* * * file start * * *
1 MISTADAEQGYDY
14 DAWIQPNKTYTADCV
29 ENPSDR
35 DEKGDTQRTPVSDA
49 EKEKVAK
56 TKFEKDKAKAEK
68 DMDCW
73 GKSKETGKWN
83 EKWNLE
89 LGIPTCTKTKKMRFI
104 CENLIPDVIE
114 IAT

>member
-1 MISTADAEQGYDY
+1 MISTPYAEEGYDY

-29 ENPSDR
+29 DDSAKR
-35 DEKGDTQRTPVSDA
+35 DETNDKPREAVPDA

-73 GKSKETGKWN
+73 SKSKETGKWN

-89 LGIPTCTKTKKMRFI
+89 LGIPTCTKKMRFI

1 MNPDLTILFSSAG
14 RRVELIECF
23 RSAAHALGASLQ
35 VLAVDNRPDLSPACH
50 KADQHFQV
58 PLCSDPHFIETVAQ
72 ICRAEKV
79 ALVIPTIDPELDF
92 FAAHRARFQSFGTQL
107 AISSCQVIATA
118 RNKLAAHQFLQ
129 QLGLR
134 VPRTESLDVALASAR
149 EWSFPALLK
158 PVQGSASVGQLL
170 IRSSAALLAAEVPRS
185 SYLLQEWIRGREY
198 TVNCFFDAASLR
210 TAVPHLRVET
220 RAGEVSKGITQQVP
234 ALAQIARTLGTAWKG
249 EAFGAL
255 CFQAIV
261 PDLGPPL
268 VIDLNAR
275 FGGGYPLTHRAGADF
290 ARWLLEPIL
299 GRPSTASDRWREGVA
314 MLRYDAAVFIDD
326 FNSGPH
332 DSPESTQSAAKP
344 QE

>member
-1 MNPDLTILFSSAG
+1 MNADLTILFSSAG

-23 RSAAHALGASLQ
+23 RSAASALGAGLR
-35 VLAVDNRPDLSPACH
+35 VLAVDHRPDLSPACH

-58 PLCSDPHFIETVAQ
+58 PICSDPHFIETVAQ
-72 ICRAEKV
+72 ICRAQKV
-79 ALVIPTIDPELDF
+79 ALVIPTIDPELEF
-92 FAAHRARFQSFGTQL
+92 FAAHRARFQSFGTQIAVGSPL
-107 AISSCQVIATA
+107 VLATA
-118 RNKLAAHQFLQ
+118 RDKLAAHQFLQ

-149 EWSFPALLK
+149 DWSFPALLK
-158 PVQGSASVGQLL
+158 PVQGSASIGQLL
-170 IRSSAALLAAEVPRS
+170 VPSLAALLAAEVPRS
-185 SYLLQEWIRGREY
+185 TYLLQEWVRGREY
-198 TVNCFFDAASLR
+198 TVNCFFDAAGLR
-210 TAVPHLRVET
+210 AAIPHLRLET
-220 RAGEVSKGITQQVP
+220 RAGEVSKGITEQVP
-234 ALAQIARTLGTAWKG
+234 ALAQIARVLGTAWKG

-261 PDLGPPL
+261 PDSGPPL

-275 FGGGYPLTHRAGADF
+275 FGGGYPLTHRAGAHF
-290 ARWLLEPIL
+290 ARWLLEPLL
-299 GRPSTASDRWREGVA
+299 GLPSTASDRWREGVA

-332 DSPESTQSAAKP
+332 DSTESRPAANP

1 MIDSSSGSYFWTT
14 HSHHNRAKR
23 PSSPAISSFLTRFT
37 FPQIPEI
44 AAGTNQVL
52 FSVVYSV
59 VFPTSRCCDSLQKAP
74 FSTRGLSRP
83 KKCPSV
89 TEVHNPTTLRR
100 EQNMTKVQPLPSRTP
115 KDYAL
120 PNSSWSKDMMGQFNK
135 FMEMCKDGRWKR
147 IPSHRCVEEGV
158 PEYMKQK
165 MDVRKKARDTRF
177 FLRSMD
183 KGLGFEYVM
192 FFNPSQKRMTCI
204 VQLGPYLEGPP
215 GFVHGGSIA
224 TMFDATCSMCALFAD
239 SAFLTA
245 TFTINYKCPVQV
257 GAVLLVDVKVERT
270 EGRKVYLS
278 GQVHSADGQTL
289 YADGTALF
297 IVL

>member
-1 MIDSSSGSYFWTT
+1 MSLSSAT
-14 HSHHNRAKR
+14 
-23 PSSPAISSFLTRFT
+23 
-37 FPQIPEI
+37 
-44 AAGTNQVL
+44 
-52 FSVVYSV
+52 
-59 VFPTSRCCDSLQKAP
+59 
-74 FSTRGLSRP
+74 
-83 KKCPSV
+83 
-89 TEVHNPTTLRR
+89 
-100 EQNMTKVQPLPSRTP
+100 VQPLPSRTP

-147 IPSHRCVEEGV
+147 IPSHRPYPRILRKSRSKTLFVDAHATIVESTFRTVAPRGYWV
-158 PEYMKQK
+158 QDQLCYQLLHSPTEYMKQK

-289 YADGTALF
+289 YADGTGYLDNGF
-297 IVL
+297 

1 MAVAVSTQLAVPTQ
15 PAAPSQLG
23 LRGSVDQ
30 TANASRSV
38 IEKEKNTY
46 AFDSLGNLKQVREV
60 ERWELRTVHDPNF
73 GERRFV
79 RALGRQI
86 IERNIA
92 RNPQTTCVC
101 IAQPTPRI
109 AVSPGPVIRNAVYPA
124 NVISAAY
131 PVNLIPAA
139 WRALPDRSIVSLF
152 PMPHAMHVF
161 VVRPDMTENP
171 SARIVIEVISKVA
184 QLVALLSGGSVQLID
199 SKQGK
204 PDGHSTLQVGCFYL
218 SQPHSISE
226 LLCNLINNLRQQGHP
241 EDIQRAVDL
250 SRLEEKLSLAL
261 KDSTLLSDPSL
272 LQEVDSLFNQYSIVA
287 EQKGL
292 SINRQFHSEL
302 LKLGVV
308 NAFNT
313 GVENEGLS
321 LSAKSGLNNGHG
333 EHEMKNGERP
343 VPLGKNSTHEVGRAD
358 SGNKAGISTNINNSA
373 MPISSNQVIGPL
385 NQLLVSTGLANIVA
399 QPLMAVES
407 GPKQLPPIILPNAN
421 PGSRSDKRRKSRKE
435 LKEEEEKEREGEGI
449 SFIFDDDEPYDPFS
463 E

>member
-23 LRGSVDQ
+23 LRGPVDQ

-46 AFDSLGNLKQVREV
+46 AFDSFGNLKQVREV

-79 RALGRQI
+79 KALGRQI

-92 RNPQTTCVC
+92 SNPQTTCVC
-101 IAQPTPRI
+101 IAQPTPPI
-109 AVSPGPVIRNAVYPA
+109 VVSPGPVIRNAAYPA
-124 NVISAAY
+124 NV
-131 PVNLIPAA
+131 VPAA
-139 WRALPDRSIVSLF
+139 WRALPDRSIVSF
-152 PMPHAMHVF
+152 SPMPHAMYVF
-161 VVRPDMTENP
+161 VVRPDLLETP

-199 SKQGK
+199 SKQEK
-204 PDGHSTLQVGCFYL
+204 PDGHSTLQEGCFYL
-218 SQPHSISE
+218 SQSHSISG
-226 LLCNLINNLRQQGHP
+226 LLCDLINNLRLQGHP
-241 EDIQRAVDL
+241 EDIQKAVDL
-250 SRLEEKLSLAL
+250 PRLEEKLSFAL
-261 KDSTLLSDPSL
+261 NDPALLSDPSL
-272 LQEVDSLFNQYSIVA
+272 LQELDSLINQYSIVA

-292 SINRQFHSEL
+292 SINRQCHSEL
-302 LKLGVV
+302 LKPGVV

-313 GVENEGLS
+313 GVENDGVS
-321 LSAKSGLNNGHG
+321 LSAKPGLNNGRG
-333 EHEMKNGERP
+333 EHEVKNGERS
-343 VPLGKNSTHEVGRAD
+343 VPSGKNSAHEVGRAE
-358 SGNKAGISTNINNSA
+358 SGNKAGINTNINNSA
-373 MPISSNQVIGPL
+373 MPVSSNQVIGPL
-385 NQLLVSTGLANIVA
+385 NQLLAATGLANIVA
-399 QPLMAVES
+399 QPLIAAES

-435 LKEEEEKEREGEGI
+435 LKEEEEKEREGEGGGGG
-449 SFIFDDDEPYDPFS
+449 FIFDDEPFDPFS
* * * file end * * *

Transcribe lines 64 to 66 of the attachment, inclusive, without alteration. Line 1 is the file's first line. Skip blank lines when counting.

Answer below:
+58 PICSDPHFIETVAQ
-72 ICRAEKV
+72 ICRAQKV